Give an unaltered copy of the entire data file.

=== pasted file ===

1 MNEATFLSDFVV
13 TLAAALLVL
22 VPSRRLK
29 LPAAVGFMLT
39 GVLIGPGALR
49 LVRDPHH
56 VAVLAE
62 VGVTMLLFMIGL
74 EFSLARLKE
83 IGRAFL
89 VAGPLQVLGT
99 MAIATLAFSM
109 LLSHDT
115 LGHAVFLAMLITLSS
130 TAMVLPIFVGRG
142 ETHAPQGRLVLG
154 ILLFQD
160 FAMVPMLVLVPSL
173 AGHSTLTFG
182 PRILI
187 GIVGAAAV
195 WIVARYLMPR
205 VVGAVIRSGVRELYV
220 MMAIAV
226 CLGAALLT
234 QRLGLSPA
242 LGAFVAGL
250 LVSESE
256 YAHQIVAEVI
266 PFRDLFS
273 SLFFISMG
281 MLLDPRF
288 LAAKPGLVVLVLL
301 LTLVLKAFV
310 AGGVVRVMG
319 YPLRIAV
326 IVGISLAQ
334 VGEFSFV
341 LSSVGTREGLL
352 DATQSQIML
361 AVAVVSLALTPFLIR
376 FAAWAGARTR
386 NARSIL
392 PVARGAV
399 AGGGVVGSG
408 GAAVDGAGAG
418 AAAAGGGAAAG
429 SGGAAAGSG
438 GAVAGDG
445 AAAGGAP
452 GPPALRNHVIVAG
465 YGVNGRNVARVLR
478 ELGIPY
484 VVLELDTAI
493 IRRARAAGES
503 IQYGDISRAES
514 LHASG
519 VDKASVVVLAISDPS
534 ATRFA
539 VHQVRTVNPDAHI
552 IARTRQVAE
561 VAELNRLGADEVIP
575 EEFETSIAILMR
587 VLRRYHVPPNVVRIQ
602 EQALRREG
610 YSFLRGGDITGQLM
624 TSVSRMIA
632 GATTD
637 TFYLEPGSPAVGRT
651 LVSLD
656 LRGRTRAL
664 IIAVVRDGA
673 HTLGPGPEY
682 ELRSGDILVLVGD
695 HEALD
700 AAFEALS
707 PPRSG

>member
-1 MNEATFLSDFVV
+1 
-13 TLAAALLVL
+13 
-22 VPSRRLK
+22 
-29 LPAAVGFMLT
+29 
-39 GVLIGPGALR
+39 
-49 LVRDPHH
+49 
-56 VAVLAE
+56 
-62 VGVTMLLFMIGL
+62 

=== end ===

1 MNEATFLSDFVV
13 TLAAALLVL
22 VPSRRLK
29 LPAAVGFMLT
39 GVLIGPGALR
49 LVRDPHH
56 VAVLAE
62 VGVTMLLFMIGL
74 EFSLARLKE
83 IGRAFL
89 VAGPLQVLGT
99 MAIATLAFSM
109 LLSHDT
115 LGHAVFLAMLITLSS
130 TAMVLPIFVGRG
142 ETHAPQGRLVLG
154 ILLFQD
160 FAMVPMLVLVPSL
173 AGHSTLTFG
182 PRILI
187 GIVGAAAV
195 WIVARYLMPR
205 VVGAVIRSGVRELYV
220 MMAIAV
226 CLGAALLT
234 QRLGLSPA
242 LGAFVAGL
250 LVSESE
256 YAHQIVAEVI
266 PFRDLFS
273 SLFFISMG
281 MLLDPRF
288 LAAKPGLVVLVLL
301 LTLVLKAFV
310 AGGVVRVMG
319 YPLRIAV
326 IVGISLAQ
334 VGEFSFV
341 LSSVGTREGLL
352 DATQSQIML
361 AVAVVSLALTPFLIR
376 FAAWAGARTR
386 NARSIL
392 PVARGAV
399 AGGGVVGSG
408 GAAVDGAGAG
418 AAAAGGGAAAG
429 SGGAAAGSG
438 GAVAGDG
445 AAAGGAP
452 GPPALRNHVIVAG
465 YGVNGRNVARVLR
478 ELGIPY
484 VVLELDTAI
493 IRRARAAGES
503 IQYGDISRAES
514 LHASG
519 VDKASVVVLAISDPS
534 ATRFA
539 VHQVRTVNPDAHI
552 IARTRQVAE
561 VAELNRLGADEVIP
575 EEFETSIAILMR
587 VLRRYHVPPNVVRIQ
602 EQALRREG
610 YSFLRGGDITGQLM
624 TSVSRMIA
632 GATTD
637 TFYLEPGSPAVGRT
651 LVSLD
656 LRGRTRAL
664 IIAVVRDGA
673 HTLGPGPEY
682 ELRSGDILVLVGD
695 HEALD
700 AAFEALS
707 PPRSG

>member
-1 MNEATFLSDFVV
+1 
-13 TLAAALLVL
+13 
-22 VPSRRLK
+22 
-29 LPAAVGFMLT
+29 
-39 GVLIGPGALR
+39 
-49 LVRDPHH
+49 
-56 VAVLAE
+56 
-62 VGVTMLLFMIGL
+62 